Hundreds of people have taken books from the Denver Public Library and never returned them, racking up so many fees that showing their face at the library is embarrassing -- and pointless, since $5 in fines means you can't borrow additional books. But even if all is not forgiven, the DPL is willing to meet its prodigal sons halfway in November, with a fee-forgiveness program that will halve accumulated fines if they pay a portion this month.
This is the second time the DPL has reduced fees this year, in a nod to its 125th anniversary. Back in August, the library dropped every borrowers' fees to $50, according to Jennifer Hoffman, DPL's manager of books and borrowing. But that program didn't attract as many people back to the library as predicted.
In August, the DPL also decreased its fees: Daily return fees dropped to twenty cents per item per day, and the maximum penalty per item per loan period was reduced from $10 to $3. Even so, since then at least one person has racked up $160 in additional fees.
If everyone takes advantage of this November opportunity, Hoffman says the library will forgive about $100,000 in fees -- but it's unlikely that hordes of scofflaws will come through the doors. Still, she anticipates an increase in revenue due to the forgiveness.
The most common unreturned items are DVDs: There are 19,839 DVDs currently in "lost" status. The most infamous thief in the library's history is Thomas Pilaar, who went to jail in 2008 for stealing around $35,000 worth of items under his seven false-identity library cards.
We were curious about the books people have never returned, and compiled this list of ten titles on the DPL's actual lost list that might explain the motivation behind the thefts.
10) Ricky Sticky Fingers, by Julia Cook
In this children's book, Little Ricky learns a lesson about stealing when a classmate takes an item from him. Unlike the person that borrowed this title from the DPL, little Ricky overcomes his bad intentions and learns to be good, returning all the items he's ever stolen.
9) Ethics, by G. E. Moore The borrower of this life-guiding gem obviously needed some guidance on right and wrong, and didn't know you could access the entire book's content online.
8) Life After Theft, by Aprilynne Pike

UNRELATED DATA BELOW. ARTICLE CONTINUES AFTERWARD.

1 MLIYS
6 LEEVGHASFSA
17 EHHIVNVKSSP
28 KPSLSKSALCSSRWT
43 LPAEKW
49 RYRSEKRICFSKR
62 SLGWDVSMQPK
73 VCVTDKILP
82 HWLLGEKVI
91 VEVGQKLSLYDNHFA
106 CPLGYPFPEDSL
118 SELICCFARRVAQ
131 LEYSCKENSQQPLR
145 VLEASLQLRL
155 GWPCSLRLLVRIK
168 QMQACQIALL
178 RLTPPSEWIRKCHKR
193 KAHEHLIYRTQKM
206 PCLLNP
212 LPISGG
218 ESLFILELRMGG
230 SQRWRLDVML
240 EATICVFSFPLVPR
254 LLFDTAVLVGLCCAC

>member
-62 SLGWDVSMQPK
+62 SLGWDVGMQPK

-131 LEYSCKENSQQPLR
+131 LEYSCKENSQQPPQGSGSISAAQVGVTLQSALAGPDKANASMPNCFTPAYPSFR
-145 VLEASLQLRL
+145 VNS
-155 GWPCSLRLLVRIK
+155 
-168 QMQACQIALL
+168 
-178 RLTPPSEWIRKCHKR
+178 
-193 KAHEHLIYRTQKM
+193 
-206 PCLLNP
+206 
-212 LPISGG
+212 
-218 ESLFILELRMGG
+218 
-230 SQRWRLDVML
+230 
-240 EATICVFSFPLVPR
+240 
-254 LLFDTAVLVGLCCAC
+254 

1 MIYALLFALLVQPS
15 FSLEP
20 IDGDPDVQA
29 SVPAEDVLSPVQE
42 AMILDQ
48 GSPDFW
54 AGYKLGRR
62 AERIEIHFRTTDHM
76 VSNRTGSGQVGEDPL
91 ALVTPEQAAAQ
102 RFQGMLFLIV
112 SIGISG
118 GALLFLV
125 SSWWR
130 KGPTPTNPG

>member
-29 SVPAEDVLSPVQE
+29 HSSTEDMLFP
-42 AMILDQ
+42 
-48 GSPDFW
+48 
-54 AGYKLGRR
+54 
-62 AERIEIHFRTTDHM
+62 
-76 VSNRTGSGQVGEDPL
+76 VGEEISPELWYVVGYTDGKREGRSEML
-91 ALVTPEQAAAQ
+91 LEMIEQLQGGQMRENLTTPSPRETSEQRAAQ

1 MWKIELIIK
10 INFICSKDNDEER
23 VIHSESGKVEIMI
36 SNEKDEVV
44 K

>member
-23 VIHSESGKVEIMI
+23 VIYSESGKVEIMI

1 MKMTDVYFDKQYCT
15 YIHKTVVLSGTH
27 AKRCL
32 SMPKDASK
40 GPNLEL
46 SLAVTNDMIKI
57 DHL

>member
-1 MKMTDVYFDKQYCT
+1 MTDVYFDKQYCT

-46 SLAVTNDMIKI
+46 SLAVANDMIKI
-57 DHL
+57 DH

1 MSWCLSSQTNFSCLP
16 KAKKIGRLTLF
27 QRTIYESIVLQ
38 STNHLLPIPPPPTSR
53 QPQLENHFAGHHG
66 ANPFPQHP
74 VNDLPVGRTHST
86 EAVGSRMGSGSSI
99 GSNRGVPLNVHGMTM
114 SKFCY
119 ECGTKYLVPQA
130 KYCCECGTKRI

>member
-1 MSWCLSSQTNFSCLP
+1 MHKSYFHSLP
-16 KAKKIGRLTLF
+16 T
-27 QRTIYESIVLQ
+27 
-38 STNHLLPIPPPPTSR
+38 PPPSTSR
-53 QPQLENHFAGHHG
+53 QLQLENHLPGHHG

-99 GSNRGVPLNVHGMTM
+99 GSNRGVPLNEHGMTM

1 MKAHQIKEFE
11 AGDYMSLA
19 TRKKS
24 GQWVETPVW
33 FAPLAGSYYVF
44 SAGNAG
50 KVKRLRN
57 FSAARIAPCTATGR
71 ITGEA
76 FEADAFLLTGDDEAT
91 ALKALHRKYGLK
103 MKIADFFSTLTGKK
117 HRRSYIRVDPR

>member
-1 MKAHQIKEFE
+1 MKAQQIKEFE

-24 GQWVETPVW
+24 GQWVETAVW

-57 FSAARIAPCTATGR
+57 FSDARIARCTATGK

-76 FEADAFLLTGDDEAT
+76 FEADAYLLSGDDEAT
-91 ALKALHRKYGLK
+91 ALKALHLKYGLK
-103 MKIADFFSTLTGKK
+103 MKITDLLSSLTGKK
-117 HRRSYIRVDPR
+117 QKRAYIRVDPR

"Moving to a new high school sucks. Especially a rich-kid private school. With uniforms. But nothing is worse than finding out the first girl you meet is dead. And a klepto." With a description like that, how could you ever return this title?
7) Moral Philosophy: An Historical and Critical Survey of the Great Systems, by Jacques Maritain After studying how moral philosophy has developed through the centuries, maybe this borrower found it morally wrong to have to return the knowledge he'd gleaned from this heavy-topic book. Then again, maybe he didn't read it and it's under a table leg somewhere.
6) The Thief, by Megan Whalen Turner A young adult fantasy novel, this book highlights a trickster and liar whose crafty skills are necessary to steal a hidden treasure. We all know young adults read to escape their lives and yearn to be the characters they read about -- this borrower just took the title a bit too seriously.
5) Gandhi's Philosophy of Law, by V.S. Hedge
You'd think if you're studying someone like Gandhi, you would know that he'd frown on stealing a book. Or maybe the reader is taking one teaching -- "You must learn to be still in the midst of activity and to be vibrantly alive in repose" -- too literally, and a trip to the library is too much movement.
4) The Art of Selfishness, by David Seabury This book includes the article "12 Basic Needs You Must Not Be Denied," among other obnoxiously silly, step-by-step guides to improving your life. Well, if you borrowed a book to learn how to be selfish, it makes sense that the result was not wanting anyone else to learn from it.
3) Hey Idiot!: Chronicles of Human Stupidity, by Leland Gregory Enough said.
2) A Matter of Principle, by Ronald Dworkin We haven't read Dworkin's work, but since it claims to study "the balancing of individual rights versus the good of the community," we can probably assume that the reader thought his individual rights were more important than those of the community -- and kept the book.
1) The Generality of Deviance, edited by Travis Hirschi and Michael R. Gottfredson This 410-page book "advances the idea that all forms of deviant, criminal, reckless, and sinful behavior have one thing in common: the tendency to pursue immediate benefits without concern for long-term costs." Certainly that is true for those who have racked up hundreds of dollars in DPL fees.
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